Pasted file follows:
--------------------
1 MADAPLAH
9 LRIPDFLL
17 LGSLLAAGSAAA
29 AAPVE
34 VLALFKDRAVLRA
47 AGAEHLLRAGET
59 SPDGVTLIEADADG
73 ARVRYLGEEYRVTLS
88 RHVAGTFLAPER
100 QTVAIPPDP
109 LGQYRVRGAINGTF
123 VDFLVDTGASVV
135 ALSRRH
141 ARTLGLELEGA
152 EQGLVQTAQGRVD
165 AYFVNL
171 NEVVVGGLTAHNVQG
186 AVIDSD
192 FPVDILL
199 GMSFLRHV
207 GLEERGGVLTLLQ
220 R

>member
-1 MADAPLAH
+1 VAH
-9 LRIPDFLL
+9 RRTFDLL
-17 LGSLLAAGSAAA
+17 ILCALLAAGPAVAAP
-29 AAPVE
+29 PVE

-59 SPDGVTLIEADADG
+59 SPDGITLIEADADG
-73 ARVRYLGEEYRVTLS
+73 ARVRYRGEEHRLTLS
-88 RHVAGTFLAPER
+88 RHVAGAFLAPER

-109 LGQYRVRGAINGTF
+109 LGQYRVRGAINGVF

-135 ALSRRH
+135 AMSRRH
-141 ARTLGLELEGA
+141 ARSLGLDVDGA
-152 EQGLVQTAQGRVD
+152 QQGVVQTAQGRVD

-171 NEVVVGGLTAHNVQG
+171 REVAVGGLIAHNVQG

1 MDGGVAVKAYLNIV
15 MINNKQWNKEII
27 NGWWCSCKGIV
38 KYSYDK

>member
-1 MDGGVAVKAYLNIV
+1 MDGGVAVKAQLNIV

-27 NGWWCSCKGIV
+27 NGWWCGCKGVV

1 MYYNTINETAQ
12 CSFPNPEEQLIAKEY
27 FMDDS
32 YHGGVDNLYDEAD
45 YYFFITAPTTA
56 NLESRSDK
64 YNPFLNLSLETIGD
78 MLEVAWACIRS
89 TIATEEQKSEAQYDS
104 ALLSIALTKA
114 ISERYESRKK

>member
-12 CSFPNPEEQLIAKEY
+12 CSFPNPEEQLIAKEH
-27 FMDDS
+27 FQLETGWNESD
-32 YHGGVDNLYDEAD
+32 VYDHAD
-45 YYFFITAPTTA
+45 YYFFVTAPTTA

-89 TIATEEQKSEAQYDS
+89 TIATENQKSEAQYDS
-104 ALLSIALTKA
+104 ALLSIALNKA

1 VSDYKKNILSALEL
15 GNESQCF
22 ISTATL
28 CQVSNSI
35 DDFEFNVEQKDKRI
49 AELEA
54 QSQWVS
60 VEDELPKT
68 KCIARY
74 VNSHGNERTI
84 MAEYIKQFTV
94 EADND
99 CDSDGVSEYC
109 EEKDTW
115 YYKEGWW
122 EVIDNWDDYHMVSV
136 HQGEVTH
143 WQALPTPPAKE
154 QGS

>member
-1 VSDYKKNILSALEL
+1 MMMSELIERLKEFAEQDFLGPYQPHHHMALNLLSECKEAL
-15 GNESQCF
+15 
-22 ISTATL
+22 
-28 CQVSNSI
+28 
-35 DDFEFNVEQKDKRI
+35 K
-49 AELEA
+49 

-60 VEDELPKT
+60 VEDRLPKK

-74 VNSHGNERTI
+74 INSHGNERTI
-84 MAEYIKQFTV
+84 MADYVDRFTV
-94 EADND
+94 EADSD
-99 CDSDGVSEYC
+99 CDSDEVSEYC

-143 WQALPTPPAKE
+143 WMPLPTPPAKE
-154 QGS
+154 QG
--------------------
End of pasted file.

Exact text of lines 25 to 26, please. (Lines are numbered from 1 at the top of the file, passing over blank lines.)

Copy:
+1 VAH
-9 LRIPDFLL